Third-party campaigning organisations

Ariadne Vromen, Serrin Rutledge-Prior

    Research output: Chapter in Book/Report/Conference proceedingChapter

    Abstract

    Whether or not we view the 2022 federal election as a win for Labor or a loss for the Liberals, we must recognise the prominence of campaigning organisations—most notably, Climate 200—in the leadup to the election as a victory for third parties. In Australian electoral law a third party is defined as an individual or entity that is not a political party–associated entity or a parliamentarian and that incurs regular electoral expenditure of more than about $15,000 per annum. Traditionally within Australian politics, third parties have tended to be industry or business-oriented interest groups and unions that choose to spend money supporting candidates, parties or ideas during an election campaign. Over the past 10–15 years, new organisations have emerged as active third parties, including environmental, animal rights, human rights and religious organisations and, in particular, GetUp!, which is featured in this chapter. During the same period, concerns about the influence of money and fundraising donations in politics have heightened, leading to several new iterations of regulations around the actions and fundraising activities of third parties. Arguably, electoral law has been changed to try to curtail the emergence of new organisations, as well as make both their fundraising activities and their political activities much more transparent.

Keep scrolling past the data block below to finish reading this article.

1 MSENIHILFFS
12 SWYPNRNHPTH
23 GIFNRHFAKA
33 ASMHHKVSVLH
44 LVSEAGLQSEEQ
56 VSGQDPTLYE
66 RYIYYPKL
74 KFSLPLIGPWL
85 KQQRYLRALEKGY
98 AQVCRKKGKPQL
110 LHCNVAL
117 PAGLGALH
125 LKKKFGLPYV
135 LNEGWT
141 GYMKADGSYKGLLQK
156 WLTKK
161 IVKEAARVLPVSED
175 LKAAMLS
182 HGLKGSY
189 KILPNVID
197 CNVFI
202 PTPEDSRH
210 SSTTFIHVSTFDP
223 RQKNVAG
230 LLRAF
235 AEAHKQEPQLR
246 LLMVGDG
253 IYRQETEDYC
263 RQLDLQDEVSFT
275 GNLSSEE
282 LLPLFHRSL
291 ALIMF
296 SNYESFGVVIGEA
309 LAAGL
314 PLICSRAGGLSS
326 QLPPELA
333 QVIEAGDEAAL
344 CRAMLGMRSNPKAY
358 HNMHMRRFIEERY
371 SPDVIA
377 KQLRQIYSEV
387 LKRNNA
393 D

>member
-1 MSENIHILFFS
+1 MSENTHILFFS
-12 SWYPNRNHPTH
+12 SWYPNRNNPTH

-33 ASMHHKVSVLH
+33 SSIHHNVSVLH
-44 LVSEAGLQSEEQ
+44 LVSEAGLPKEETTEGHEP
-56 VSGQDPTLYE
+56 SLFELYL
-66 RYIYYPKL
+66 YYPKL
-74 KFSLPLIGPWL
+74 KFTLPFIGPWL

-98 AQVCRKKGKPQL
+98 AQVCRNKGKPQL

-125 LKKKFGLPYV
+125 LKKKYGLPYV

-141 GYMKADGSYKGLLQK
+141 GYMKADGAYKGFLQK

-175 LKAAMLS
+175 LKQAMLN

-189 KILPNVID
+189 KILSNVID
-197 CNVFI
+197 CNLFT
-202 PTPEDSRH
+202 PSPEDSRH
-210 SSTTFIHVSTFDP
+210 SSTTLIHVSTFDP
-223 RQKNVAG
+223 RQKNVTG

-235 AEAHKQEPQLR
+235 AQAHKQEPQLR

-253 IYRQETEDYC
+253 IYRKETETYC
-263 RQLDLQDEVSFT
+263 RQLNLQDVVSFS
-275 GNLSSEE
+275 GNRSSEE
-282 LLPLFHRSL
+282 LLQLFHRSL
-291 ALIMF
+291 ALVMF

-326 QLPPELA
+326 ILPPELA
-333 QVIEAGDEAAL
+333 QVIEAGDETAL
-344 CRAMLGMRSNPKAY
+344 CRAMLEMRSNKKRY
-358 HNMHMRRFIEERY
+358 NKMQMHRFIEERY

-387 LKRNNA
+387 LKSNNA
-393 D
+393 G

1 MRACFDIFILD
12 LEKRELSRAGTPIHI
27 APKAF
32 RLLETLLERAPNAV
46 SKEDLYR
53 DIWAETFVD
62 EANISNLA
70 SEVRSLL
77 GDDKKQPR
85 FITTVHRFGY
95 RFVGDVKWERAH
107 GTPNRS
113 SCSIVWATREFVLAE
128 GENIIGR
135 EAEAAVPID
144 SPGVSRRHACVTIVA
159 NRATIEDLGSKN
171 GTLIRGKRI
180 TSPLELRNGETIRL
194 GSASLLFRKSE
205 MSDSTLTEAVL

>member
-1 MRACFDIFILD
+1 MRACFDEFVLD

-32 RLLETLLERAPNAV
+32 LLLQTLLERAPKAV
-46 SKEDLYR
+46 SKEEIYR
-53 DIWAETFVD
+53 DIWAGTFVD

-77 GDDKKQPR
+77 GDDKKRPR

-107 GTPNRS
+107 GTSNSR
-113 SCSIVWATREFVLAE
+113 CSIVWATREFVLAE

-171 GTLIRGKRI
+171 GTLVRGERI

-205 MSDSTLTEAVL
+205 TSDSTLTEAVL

Original languageEnglish
    Title of host publicationWatershed: The 2022 Australian Federal Election
    Editors Anika Gauja, Marian Sawer, Jill Sheppard
    Place of PublicationCanberra
    PublisherANU Press
    Pages305-331
    Edition1
    ISBN (Print)9781760465810
    DOIs
    Publication statusPublished - 2023

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